Steven Scragg assesses the win over Fulham, the perception of Liverpool this season and the fact the Reds are in a title challenge for real this time.
Twelve games in and still unbeaten. A win against Fulham that encapsulated the season so far, in one handy, bitesize, 90-minute portion.
Don’t feel bad about being in contention, though.
Guilt trips are being demanded of us.
Oh, what temerity we have shown to reach this point of the season and still be within touching distance of the FFP renegades from the other end of the East Lancs Road.
The way some reds are almost apologetic for us keeping pace with the defending champions, you are left with a peculiar notion that we should perhaps feel guilty for being in the mere presence of the genius that is Pep Guardiola’s Manchester City.
We should feel guilty because Aleksandar Mitrovic’s disallowed goal could have easily been given—dependant upon where you decide to draw the ‘line of proof’ on your social media photo of the incident.
We should feel guilty because we ruthlessly put the ball in the back of Fulham’s net just 14 seconds after Fulham thought they’d broken the deadlock themselves.
We should also feel guilty because the ball was moving when Alisson Becker released it swiftly, to set our first goal in motion.
I’ve never been one for doing what people tell me I should.
Enjoying our position
Clearly, we aren’t firing on all cylinders yet. But, as much as looking at what that says about us, we should also look at what that says about our rivals.
We are plodding along. You can’t argue with that. Sporadic spikes in artistic endeavour are occurring without us maintaining that high level of performance for entire matches.
A game or so ago I declared these ‘plodding along’ sessions as footballing power naps.
This game was an increasingly familiar oddity and Liverpool could have enjoyed a comfortable lead in the early exchanges. Profligacy seemingly is back in fashion and this invited Fulham to be brave for a spell, before we finally opened the scoring.
So far this season we have been sporadic, rather than consistent, in our attacking threat.
Mo Salah opened the scoring on Sunday, with his jet-heeled breakaway and finish, after the disallowing of Mitrovic’s header.
His confidence is slowly being rebuilt and I expect him to be reaching the levels he was playing at last season within another month.
The cloud which has been following him around since Kyiv, a cloud which grew darker still during the World Cup, seems to be lifting.
Bit by bit, Salah looks like he is beginning to enjoy football again. That confidence is returning brick by brick, and this should worry our rivals.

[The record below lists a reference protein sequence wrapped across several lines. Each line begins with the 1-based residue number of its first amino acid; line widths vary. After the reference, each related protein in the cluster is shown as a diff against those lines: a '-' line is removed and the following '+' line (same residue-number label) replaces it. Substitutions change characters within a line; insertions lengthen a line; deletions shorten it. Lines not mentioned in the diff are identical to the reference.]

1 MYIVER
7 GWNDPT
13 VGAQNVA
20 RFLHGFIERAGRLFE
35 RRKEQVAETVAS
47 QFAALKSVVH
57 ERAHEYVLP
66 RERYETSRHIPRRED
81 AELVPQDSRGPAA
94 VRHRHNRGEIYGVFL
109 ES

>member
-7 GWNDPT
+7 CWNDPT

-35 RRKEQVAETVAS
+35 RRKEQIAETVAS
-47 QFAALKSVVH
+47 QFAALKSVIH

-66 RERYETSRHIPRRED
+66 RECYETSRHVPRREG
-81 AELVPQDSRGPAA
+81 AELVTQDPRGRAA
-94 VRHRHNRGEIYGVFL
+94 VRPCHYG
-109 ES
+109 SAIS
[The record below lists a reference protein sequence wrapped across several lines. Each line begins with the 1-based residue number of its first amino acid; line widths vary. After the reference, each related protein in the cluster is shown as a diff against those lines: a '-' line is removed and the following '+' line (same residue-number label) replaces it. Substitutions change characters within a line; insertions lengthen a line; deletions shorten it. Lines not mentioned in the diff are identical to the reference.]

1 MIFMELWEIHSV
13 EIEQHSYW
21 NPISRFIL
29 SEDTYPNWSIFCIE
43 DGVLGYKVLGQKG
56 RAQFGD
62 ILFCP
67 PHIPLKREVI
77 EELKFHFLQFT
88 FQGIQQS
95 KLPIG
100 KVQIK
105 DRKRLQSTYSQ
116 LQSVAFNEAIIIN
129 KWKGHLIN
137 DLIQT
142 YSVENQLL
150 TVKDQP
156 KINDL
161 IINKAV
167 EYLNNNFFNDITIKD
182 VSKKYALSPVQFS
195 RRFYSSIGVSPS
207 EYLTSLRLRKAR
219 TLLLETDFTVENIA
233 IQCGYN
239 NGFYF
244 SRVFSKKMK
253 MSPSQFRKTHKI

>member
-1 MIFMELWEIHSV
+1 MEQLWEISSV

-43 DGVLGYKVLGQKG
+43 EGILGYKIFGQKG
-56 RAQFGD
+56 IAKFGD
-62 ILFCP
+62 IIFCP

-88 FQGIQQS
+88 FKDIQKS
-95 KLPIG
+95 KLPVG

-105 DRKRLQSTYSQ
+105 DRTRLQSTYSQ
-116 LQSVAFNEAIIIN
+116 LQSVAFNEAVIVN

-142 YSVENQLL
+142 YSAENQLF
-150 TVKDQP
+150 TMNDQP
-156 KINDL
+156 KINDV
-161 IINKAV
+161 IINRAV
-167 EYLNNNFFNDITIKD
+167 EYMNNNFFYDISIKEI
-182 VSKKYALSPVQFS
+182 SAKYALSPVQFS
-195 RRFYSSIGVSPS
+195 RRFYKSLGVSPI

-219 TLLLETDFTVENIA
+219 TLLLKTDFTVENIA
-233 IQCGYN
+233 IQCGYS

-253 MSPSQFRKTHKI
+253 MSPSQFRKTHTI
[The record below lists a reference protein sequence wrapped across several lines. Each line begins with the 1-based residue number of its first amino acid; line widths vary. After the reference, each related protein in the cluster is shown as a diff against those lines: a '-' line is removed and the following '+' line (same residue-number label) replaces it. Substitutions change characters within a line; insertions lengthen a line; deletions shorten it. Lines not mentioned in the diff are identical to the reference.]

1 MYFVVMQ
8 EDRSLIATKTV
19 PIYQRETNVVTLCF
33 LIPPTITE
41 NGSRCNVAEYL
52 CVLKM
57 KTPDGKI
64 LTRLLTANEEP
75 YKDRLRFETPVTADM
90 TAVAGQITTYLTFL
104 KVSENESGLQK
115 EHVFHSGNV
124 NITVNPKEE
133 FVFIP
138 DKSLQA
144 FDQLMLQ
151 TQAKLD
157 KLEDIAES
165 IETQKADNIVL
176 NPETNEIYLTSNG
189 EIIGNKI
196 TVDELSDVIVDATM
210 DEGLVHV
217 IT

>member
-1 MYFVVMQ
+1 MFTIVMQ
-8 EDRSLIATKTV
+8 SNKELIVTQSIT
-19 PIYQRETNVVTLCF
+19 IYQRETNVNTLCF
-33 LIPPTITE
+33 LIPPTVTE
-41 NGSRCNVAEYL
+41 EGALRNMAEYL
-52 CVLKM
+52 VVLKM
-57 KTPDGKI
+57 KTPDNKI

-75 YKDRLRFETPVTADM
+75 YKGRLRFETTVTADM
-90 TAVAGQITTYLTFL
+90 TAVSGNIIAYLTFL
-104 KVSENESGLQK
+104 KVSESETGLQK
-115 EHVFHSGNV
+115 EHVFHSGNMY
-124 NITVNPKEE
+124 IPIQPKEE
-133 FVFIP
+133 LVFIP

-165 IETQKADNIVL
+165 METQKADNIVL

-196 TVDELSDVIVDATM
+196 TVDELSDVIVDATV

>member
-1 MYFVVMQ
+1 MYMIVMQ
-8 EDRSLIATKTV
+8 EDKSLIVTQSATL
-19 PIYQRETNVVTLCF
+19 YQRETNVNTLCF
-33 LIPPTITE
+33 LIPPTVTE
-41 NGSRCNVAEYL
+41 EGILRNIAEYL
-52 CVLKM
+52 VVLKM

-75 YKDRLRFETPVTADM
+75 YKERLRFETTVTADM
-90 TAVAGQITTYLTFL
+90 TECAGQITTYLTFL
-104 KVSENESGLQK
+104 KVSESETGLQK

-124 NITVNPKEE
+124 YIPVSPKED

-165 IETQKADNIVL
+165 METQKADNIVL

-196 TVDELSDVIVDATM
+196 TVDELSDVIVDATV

We’ve got this far without the services of the Salah of 2017/18. Dare to imagine what we might do once that version of Salah is in full flow once more. He will get there. From is temporary, class is permanent and all that.
Roberto Firmino and Sadio Mane continue to flicker in and out of games too; rather than define or own them they are assisting in pick-pocketing them. Once we start to take a more convincing stranglehold of the pitch they will switch into on-mode more than they will flicker off.
Is our ‘flattering to deceive’ position simply down to the flickering form of our front three, who have been ‘enigmatic’ at best, compared to the force-of-nature aspect they were last season?
No, of course it isn’t.
I might be broaching ‘no shit Sherlock’ territory here, but our midfield is our main cause for concern.
The midfield is going to be the key element for us beyond the latest international break and the conundrum of finding the right combination of players continues to furrow the brow of manager and fans alike.
Xherdan Shaqiri was our best player on Sunday. Excellent movement, energetic, always available, outstanding touch, superb goal.
Drawn into a Twitter conversation about our midfield a few days ago, I stated we had enough midfield numerical options, without having enough aesthetic variation of options.
Do the sums
We deploy three midfielders.
That is seven players for three positions no matter what you think of their individual capabilities.
Throw in the absent Alex Oxlade-Chamberlain and the fact that Trent Alexander-Arnold could cover the position and we aren’t light of numerical options for midfield, as all of this doesn’t even take the much-vaunted Curtis Jones into account.
Maybe we have too many midfield options?
Ultimately, it isn’t the number of midfielders we have, it is the collective we opt for.
The three we do select need to be able to link telepathically in the same way the front three can; the three we do select need to be balanced with respect to their individual talents.
Solve that puzzle and we’ll be punching as hard as Manchester City.
Enjoy the rest
The last international break of 2018 is upon us.
A perfect chance to draw a deep breath and assess where we are and where we can go from here. Maybe Jurgen Klopp can do his sums and settle on a midfield which can click in the manner we need it to.
Domestically, we will emerge from the international break away to Watford, while December is overloaded with games, all of which are winnable.
We won’t win them all, because fixture congestion catches everyone out eventually, but if we can find that consistency of performance to match our consistency of results, then we’ll be apologising for keeping pace with Man City for quite some time to come.